Monday, August 30, 2010

1913 was a bad year for America!

By Tim Urling

1913 was a bad year for America! We got the Federal Reserve System, the IRS and the Income Tax with the 16th Amendment and direct election of senators by popular vote with the 17th Amendment. Erosion of state’s rights and federalism has taken place over a period of time but perhaps nothing has done so much harm as the 17th Amendment.

Few ask why the Framers in the first place wanted senators “chosen by the Legislature thereof” as part of the original Constitution. In their wisdom, the Founders created one body of Congress to be the voice of the people, the House of Representatives, and the other the voice of the states, the Senate. For more than 100 years the senators were beholden to each state’s legislatures to curb the power of the federal government. Fisher Ames of Massachusetts referred to the U.S. senators as “ambassadors of the states” to preserve state sovereignty. It was understood that each state legislature would instruct their senators to represent them in congress. Senators were largely free from being intimidated, bribed and bought-off from corrupt influences. Now senators get elected by expensive campaigns, holding fundraisers outside their states and collecting donations from all over the country. Senators hardly represent their constituents from their own states.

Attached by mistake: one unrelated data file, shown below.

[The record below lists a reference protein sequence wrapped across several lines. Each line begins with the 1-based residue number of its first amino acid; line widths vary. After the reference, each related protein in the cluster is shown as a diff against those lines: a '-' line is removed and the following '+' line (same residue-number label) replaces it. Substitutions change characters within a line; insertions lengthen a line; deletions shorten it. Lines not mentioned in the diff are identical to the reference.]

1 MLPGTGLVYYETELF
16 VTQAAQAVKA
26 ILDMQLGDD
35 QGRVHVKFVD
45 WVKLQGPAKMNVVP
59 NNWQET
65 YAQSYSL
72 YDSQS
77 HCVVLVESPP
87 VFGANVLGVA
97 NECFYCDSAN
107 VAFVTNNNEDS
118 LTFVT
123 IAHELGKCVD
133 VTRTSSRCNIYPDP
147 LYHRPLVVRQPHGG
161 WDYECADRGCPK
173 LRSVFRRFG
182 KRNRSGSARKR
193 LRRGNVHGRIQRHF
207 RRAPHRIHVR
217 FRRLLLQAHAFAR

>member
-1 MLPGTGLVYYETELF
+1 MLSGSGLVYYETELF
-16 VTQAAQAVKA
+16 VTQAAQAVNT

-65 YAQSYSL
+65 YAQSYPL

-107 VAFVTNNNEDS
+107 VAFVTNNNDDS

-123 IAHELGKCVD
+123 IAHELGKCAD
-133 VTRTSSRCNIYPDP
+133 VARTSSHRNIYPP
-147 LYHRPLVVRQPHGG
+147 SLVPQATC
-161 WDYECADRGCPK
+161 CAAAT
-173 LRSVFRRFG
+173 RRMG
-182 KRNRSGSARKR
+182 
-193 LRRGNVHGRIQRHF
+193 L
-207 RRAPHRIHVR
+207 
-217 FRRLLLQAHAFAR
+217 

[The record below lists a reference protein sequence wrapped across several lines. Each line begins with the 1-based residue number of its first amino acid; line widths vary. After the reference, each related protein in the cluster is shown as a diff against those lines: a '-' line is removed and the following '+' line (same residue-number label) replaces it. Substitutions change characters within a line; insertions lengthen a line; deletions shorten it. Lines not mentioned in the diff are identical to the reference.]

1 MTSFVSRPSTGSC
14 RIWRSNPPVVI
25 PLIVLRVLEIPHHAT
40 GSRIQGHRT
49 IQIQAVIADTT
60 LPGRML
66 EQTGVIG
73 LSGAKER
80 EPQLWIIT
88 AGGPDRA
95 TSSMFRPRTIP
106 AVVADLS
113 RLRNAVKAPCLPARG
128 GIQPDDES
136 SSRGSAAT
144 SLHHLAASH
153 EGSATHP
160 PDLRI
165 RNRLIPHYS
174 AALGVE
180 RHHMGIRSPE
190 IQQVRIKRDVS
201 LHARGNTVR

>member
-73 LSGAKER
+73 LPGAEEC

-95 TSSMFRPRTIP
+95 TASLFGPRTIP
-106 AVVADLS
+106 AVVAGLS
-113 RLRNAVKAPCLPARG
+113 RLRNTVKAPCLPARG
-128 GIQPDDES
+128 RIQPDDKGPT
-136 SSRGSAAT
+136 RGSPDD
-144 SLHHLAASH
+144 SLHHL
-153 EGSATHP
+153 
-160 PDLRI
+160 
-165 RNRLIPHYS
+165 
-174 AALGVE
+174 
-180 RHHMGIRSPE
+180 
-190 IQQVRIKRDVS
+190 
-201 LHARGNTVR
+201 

Alexander Hamilton is quoted as saying that the election of senators by state legislatures would be an "absolute safeguard" against federal tyranny. Thankfully, we may be heading toward the Founder’s original intent. The Idaho State Republican Party has adopted a resolution to repeal the 17th and Senate Joint Resolution 35 has been introduced into the U.S. Senate to require a return to the Constitution.

Our Constitution is meant to govern the federal government, not the states and not the people. For example, the Bill of Rights grants no rights to the people. It simply prevents the feds from violating certain rights which people are endowed from God. But, the Bill of Rights places no prohibitions on state governments as each state is a jealous guardian of their independence and sovereignty with regard to their internal affairs. If the states abuse the rights of their citizens they will lose productive citizens and competition among other states will force correction. However, when the central government becomes a dictatorship, people have nowhere to seek refuge from tyranny. Today with the assault on state’s rights, there is a multifaceted effort to make our state lines mean no more than our county lines mean within each state.

We will not keep our liberty if we don’t stop government growth and if we ever again hope to live in a free society, one of their first orders of business should be the repeal of the Seventeenth Amendment.

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